Friday, May 4, 2012


Vatican City, 4 May 2012 (VIS) - This morning in the Vatican, Benedict XVI received five new non resident ambassadors to the Holy See: Teshome Toga Chanaka of Ethiopia, David Cooney of Ireland, Naivakarurubalavu Solo Mara of the Republic of Fiji, Viguen Tchitetchian of Armenia and Dato' Ho May Young, the first ambassador of Malaysia to the Holy See. (IMAGE SOURCE: RADIO VATICANA)
Excerpts from the Holy Father's French-language address to the diplomats is given below:
"The development of the communications media has, in some way, made our planet smaller. ... Awareness of the great suffering caused throughout the world by both material and spiritual poverty calls people to mobilise in order to face, in justice and solidarity, all threats to human beings, society and the environment".
"Exodus to the great cities, armed conflict, hunger and pandemics, which affect so many people, give rise to new forms of poverty in our time. The global economic crisis has caused an increasing number of families to live in precarious conditions. When the manufacture and increase of needs leads us to believe in the possibility of unlimited enjoyment and consumption, the lack of the means necessary to achieve these ends leads to frustration. ... When poverty coexists with enormous wealth, a sense of injustice arises which can become a source of rebellion. Therefore it is necessary for States to ensure that legislation does not increase social inequality and that people can live dignified lives".
"The development to which all nations aspire must involve human beings in their entirety, not just economic factors. ... Experiences such as micro-credit, and initiatives to create cooperative associations show that it is possible to harmonise economic objectives with social necessities, democratic government and respect for nature. It is also advisable to encourage manual work and to promote an agriculture which works in favour of local people, viewing these activities with the respect they deserve".
"In order to strengthen the human factor of social and political life, attention must given to another kind of poverty: the loss of reference to spiritual values and to God. This defect make it more difficult to distinguish good from evil, and to overcome personal interests in favour of the common good. States have a duty to promote their cultural and religious heritage, which contributes to the development of a nation, and to facilitate people's access thereto, because by familiarising ourselves with our history each of us is able to discover the roots of our own existence".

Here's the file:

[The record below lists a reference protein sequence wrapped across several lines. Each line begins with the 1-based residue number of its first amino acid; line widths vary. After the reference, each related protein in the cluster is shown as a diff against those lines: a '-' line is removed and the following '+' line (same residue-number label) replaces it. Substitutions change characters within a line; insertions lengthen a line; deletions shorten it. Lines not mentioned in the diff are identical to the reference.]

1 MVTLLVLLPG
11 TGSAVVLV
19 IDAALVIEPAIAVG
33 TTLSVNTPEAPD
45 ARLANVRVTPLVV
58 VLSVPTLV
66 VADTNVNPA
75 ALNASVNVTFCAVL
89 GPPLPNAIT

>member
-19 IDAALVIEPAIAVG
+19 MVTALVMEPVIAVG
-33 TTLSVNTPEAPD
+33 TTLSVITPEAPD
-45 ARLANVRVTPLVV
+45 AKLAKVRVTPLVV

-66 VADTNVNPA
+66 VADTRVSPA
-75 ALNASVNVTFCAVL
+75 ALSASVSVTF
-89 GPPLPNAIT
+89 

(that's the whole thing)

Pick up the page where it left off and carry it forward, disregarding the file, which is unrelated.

Subsequently, “many young people in search of an ideal, turn to artificial paradises which destroy them. Addiction, consumerism and materialism, do not fill the heart of man made for infinity. For the greatest poverty is the lack of love”.

Pope Benedict said: “In distress, compassion and selfless listening are a great comfort. Even without great material resources, it is possible to be happy. Living simply in harmony with what we believe, should remain a possibility

"Religion helps us to recognise others as brothers and sisters in humanity. Giving everyone the opportunity to know God, in complete freedom, is to help them forge a strong personality which will enable them to bear witness to good, and put it into effect even at great cost. In this way we will build a society in which sobriety and fraternity triumph over misery, indifference and selfishness, over exploitation and waste and, above all, over exclusion".
Vatican City, 4 May 2012 (VIS) - The Holy Father today received in audience:
- Ten prelates of the United States Conference of Catholic Bishops, on their "ad limina" visit:
- Archbishop Michael Jarboe Sheehan of Santa Fe.